Skydivers Over Sixty had planned to hold its 20th annual Record Week at Skydive Perris in California in May. The jumpers hoped to eclipse the 66-way SOS World Record for Largest Formation Skydive, as well as set Jumpers Over Seventy and Women Skydivers Over Sixty records. But when the pandemic shook the world in March, organizer Carol Jones reluctantly cancelled and wondered how she could generate the aprés-jump camaraderie that normally accompanies the get-together.
SOS member Fred Bremer suggested that Jones stage a virtual formation—an SOS Zoom-way—with the goal of connecting 100. (Is there any more appropriate name than “Zoom-way” for a bunch of skydivers hooking up in cyberspace?) However, neither Jones nor Bremer was familiar with digital online meetings, and they couldn’t access any grandchildren to get themselves up to speed. So, they began with a two-way sequential (lots of points), and when that worked, they invited a few more people. Everyone was excited just to see each other’s faces.
Jones then scheduled an 80-way, with the idea of everyone picking a slot and joining in stages, as if they were docking on the real deal. This last notion turned out to be impractical, and so a zoo dive ensued. Twelve skydivers either went low or forgot to exit, and Jones waved everyone else into the 68-way.
For the 100-way a week later, everyone just grabbed their slot at the exit time. The formation design was sent out, folks picked their slots, learned their time zones and set calendar reminders. Folks from all over the world joined in—Australia, Canada, India, Scotland, South Africa, Sweden, the United Kingdom and the U.S. The manifest featured people who had been jumping for 30, 40 and even more than 50 years. Some hadn’t made a jump in decades but still had the skydiver DNA, others were current world-record holders.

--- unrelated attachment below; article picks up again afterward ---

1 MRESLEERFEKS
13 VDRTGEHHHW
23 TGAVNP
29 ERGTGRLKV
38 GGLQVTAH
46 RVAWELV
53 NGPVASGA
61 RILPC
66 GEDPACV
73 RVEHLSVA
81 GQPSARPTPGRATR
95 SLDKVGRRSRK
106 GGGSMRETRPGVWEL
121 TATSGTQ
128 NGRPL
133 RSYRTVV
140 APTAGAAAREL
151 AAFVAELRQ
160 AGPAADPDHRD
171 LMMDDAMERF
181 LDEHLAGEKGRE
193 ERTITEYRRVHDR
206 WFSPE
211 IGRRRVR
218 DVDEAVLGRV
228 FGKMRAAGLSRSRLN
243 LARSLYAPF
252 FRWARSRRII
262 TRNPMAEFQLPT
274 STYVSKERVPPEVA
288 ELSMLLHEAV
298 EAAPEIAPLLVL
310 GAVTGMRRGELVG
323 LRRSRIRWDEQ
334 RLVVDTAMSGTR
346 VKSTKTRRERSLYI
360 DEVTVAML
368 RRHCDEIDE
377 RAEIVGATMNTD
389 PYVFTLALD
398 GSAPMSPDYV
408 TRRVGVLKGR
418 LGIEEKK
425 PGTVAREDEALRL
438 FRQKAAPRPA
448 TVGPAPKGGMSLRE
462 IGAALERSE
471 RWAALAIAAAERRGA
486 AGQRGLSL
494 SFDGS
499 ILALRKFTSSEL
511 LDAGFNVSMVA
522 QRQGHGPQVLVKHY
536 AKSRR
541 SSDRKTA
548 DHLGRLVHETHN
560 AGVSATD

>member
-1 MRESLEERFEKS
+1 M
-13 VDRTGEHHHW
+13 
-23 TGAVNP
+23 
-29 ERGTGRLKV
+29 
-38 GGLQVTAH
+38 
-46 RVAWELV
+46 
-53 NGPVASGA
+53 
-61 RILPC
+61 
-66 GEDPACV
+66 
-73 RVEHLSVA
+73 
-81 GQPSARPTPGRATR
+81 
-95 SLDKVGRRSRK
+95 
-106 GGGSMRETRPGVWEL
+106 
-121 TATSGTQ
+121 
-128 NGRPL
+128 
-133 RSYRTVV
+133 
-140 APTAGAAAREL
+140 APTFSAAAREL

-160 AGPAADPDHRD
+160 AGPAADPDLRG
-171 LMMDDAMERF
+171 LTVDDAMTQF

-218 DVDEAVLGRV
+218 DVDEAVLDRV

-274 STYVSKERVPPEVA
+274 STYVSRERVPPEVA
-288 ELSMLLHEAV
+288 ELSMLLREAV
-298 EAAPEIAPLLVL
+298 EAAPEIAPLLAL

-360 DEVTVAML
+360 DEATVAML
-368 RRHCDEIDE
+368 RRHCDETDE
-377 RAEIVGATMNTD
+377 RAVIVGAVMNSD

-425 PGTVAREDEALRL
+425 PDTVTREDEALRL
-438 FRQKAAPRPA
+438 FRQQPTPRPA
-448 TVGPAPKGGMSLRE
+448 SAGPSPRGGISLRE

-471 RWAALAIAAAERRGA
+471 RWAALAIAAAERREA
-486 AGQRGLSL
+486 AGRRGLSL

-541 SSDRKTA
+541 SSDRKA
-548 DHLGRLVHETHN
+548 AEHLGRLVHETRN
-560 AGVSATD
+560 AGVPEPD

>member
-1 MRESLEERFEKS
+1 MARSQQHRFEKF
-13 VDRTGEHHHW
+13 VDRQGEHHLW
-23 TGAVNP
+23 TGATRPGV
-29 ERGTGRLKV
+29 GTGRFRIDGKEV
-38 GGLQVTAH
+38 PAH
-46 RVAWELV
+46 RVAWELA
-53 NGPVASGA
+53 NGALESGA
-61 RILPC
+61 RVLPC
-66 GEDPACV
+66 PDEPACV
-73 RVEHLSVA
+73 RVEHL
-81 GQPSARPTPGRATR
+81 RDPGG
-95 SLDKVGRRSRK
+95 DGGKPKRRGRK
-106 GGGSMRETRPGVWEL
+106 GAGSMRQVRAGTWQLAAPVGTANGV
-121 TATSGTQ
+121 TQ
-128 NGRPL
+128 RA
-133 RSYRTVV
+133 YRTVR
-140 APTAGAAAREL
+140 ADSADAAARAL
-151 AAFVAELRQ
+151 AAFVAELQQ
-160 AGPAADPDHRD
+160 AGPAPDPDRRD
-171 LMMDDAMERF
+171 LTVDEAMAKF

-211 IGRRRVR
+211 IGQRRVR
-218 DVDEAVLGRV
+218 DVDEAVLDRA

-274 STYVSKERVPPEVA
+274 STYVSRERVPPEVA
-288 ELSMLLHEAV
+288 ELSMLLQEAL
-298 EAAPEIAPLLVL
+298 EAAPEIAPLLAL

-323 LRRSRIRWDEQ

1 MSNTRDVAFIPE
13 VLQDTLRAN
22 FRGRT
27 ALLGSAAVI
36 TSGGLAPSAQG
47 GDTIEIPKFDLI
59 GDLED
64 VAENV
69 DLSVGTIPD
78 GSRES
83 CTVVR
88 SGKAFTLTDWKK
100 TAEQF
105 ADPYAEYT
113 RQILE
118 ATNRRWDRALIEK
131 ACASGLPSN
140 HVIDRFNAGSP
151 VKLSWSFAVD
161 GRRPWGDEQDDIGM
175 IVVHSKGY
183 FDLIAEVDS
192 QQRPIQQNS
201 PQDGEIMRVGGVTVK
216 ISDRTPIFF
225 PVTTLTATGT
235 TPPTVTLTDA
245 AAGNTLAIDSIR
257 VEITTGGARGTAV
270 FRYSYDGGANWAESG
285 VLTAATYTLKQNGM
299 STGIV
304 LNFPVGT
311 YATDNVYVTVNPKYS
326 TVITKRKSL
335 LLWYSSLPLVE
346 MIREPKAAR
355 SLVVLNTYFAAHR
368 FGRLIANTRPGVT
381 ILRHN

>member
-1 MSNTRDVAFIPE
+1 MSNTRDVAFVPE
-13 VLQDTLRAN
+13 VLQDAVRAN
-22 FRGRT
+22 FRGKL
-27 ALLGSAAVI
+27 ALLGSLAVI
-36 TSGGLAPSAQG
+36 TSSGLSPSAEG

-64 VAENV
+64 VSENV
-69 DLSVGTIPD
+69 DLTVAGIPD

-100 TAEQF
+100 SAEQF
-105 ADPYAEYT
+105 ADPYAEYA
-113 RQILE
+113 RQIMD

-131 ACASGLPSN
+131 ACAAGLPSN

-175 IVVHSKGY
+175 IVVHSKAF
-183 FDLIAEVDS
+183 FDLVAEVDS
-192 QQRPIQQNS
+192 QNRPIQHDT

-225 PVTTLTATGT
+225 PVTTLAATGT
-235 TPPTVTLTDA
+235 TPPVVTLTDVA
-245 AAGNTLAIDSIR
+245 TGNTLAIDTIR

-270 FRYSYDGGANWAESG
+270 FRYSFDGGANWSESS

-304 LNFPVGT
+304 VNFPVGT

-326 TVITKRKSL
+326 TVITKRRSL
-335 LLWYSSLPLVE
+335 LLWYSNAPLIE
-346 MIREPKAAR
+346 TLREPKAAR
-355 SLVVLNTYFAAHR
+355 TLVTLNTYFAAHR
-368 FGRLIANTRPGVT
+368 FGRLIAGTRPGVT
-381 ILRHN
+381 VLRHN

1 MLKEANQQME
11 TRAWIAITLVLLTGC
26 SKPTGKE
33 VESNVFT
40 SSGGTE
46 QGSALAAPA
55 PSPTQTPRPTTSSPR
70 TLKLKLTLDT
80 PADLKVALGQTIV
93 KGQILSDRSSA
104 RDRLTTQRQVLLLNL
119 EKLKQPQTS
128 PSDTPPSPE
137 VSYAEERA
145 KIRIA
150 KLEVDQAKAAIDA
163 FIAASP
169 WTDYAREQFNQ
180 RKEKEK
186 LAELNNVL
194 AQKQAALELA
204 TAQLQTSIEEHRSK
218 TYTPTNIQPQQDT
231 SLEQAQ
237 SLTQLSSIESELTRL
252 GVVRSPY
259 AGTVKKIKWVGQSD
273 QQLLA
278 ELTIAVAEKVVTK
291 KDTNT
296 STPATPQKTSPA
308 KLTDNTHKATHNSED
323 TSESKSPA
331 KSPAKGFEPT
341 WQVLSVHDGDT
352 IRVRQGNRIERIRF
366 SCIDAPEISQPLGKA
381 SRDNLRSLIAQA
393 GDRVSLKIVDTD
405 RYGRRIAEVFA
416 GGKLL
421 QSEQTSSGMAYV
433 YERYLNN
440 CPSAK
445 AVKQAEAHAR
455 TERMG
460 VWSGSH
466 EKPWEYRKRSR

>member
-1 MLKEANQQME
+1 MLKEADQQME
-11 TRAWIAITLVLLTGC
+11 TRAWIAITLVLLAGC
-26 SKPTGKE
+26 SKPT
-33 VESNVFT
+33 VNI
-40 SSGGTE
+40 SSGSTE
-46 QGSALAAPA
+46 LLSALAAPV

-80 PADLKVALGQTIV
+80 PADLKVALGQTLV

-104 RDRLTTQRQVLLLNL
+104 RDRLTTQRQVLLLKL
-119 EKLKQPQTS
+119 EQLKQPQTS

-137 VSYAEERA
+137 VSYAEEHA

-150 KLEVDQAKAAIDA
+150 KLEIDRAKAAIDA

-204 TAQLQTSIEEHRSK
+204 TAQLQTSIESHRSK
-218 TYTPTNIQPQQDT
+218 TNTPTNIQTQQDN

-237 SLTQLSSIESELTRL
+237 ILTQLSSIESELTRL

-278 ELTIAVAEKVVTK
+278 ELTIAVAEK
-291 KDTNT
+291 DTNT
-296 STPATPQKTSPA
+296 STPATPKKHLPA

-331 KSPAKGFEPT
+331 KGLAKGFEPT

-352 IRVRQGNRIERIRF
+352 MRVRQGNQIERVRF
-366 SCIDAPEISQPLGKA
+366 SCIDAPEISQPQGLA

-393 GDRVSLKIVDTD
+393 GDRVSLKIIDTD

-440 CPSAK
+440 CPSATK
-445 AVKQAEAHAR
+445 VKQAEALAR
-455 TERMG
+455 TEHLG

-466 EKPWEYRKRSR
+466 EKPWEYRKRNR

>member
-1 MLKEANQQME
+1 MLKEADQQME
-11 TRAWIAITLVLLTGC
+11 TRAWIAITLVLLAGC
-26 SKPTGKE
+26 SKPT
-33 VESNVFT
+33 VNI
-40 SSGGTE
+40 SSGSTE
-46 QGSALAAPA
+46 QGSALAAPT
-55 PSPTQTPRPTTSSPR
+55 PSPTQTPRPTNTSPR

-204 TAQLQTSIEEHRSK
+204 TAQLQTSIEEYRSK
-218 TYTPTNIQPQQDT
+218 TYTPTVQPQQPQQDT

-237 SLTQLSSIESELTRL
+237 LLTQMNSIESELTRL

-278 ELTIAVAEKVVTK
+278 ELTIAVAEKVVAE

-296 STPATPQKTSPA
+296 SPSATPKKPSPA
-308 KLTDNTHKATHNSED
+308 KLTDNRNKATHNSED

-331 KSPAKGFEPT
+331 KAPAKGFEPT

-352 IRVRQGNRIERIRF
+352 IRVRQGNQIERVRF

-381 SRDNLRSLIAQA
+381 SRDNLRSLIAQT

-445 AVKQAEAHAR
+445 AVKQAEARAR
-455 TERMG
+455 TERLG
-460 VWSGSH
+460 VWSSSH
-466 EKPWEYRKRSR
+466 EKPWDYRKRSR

The 100-way build was rapid at first then slowed as stragglers who had been struggling with internet issues got on. Near the end, Jones needed a few more to reach 100 and she announced, “If anyone out there has a spouse who is over 60 and has made at least one skydive, bring them in. They only have to touch to make the formation!” The result was a 100-way plus video. With 100 people in a chat room, no one got to say very much, but it was fun to scroll thru the pages and see the faces of old and new friends. There wasn’t much to do or say, so everyone waved and then waved off.
Since no one spent any money on jump tickets, Jones suggested that they make a donation equivalent to one jump ticket to the International Skydiving Museum & Hall of Fame. She raised more than $1,000 and will purchase one of the museum’s commemorative bricks with the proceeds. To further commemorate the formation, Bremer even designed an SOS 100-way Zoom patch.
Doug Garr | D-2791
New York, New York